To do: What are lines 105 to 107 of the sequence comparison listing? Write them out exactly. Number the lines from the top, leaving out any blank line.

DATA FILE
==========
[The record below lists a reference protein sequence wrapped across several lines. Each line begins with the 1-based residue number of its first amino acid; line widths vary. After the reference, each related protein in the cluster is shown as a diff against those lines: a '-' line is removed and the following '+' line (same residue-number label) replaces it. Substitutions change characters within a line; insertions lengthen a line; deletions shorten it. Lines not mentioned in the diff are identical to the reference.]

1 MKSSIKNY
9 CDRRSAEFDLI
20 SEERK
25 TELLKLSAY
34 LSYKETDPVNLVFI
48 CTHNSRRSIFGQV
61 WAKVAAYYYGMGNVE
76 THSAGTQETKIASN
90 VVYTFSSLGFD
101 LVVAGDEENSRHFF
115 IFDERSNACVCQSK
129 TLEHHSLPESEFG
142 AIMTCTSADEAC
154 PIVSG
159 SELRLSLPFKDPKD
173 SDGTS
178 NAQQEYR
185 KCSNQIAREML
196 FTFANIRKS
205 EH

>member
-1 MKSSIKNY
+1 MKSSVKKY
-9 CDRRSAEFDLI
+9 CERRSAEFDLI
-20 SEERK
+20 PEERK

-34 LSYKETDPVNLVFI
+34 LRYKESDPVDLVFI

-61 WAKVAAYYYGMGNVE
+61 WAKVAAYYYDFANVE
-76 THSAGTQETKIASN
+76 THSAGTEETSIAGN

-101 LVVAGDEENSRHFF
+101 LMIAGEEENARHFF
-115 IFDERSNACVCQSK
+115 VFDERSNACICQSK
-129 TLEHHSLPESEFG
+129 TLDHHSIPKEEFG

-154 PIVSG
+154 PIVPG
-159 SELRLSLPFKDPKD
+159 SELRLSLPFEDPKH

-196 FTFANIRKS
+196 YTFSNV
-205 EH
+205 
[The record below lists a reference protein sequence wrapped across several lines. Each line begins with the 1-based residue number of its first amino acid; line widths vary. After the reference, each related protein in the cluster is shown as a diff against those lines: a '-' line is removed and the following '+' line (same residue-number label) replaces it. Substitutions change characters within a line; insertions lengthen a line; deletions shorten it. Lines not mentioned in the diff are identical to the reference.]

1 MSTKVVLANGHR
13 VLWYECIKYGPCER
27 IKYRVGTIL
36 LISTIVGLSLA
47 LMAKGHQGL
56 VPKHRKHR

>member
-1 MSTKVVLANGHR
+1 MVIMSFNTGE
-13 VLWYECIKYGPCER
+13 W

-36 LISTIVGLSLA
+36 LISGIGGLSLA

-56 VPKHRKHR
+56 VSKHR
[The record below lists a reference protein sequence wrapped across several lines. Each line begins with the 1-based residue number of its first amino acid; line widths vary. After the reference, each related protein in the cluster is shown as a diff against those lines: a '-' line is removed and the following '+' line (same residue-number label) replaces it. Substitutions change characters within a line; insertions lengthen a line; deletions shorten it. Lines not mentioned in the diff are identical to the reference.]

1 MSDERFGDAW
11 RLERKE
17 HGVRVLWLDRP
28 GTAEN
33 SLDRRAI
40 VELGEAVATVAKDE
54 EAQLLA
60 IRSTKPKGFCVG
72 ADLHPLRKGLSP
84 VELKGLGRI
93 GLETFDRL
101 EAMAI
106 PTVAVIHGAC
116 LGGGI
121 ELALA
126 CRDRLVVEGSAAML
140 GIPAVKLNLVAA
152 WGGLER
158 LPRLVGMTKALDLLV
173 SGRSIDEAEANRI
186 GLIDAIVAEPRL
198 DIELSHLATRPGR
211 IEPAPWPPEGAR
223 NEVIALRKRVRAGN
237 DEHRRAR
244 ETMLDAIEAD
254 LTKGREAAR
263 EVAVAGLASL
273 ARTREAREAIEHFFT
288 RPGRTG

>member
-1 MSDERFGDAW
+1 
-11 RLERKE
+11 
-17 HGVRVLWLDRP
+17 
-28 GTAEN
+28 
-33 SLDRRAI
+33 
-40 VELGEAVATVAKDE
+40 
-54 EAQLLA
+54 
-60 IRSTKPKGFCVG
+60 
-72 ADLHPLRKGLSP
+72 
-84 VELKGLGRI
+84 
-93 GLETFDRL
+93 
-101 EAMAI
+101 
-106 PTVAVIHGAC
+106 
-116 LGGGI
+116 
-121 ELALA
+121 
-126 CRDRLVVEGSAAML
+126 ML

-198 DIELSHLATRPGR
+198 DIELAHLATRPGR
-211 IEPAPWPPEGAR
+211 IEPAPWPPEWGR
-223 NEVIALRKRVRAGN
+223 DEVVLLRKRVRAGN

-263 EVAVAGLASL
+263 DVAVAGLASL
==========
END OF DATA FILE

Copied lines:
-33 SLDRRAI
+33 
-40 VELGEAVATVAKDE